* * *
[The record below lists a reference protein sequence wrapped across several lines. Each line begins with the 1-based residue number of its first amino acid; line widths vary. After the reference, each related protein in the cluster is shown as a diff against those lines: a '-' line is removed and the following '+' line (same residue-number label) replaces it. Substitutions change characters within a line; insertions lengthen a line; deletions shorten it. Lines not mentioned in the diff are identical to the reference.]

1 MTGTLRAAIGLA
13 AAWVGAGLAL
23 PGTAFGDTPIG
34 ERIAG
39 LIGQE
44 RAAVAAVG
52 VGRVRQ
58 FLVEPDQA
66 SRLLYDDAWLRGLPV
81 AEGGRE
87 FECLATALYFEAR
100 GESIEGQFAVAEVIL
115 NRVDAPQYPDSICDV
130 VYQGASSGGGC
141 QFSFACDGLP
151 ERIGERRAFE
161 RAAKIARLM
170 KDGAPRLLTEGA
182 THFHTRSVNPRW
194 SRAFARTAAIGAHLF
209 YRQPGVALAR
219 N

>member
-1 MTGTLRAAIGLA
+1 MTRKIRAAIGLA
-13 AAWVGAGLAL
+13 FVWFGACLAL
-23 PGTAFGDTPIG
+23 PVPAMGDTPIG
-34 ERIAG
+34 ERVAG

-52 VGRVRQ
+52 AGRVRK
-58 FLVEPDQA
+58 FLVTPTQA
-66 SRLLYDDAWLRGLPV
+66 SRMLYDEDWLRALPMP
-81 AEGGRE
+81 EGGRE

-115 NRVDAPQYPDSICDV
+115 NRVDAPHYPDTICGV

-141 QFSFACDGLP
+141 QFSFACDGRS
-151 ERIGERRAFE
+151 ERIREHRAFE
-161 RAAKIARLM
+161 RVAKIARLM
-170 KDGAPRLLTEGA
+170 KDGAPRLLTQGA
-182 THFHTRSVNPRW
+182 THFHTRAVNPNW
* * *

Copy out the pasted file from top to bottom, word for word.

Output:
[The record below lists a reference protein sequence wrapped across several lines. Each line begins with the 1-based residue number of its first amino acid; line widths vary. After the reference, each related protein in the cluster is shown as a diff against those lines: a '-' line is removed and the following '+' line (same residue-number label) replaces it. Substitutions change characters within a line; insertions lengthen a line; deletions shorten it. Lines not mentioned in the diff are identical to the reference.]

1 MTGTLRAAIGLA
13 AAWVGAGLAL
23 PGTAFGDTPIG
34 ERIAG
39 LIGQE
44 RAAVAAVG
52 VGRVRQ
58 FLVEPDQA
66 SRLLYDDAWLRGLPV
81 AEGGRE
87 FECLATALYFEAR
100 GESIEGQFAVAEVIL
115 NRVDAPQYPDSICDV
130 VYQGASSGGGC
141 QFSFACDGLP
151 ERIGERRAFE
161 RAAKIARLM
170 KDGAPRLLTEGA
182 THFHTRSVNPRW
194 SRAFARTAAIGAHLF
209 YRQPGVALAR
219 N

>member
-1 MTGTLRAAIGLA
+1 MTRKIRAAIGLA
-13 AAWVGAGLAL
+13 FVWFGACLAL
-23 PGTAFGDTPIG
+23 PVPAMGDTPIG
-34 ERIAG
+34 ERVAG

-52 VGRVRQ
+52 AGRVRK
-58 FLVEPDQA
+58 FLVTPTQA
-66 SRLLYDDAWLRGLPV
+66 SRMLYDEDWLRALPMP
-81 AEGGRE
+81 EGGRE

-115 NRVDAPQYPDSICDV
+115 NRVDAPHYPDTICGV

-141 QFSFACDGLP
+141 QFSFACDGRS
-151 ERIGERRAFE
+151 ERIREHRAFE
-161 RAAKIARLM
+161 RVAKIARLM
-170 KDGAPRLLTEGA
+170 KDGAPRLLTQGA
-182 THFHTRSVNPRW
+182 THFHTRAVNPNW